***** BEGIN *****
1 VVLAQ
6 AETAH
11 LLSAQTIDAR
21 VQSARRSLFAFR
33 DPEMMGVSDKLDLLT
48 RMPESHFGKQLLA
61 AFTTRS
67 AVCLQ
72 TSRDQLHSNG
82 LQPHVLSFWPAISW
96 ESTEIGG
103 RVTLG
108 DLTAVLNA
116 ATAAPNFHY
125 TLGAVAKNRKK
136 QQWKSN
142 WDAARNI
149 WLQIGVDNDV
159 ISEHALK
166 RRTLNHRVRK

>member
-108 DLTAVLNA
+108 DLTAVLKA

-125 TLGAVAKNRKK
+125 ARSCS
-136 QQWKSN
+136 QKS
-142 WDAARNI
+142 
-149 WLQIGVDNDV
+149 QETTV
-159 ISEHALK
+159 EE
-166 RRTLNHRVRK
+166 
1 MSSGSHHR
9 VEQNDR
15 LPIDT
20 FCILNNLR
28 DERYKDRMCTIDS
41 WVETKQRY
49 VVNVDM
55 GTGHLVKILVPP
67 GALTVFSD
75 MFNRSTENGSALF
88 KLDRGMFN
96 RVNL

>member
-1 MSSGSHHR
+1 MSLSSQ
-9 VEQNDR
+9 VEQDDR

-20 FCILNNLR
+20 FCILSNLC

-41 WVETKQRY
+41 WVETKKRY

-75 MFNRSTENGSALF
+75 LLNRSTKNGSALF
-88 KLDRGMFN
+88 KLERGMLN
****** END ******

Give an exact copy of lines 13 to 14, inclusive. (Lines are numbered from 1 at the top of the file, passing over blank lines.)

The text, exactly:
108 DLTAVLNA
116 ATAAPNFHY